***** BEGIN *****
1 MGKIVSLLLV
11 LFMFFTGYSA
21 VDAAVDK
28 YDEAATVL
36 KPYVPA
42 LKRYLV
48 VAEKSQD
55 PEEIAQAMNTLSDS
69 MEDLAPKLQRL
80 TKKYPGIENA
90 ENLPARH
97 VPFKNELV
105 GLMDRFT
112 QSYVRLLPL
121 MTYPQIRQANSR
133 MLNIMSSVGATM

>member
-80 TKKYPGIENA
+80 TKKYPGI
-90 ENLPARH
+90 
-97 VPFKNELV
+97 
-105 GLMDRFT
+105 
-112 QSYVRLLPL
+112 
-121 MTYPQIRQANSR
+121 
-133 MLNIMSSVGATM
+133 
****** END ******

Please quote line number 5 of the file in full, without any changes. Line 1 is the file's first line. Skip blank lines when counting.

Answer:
36 KPYVPA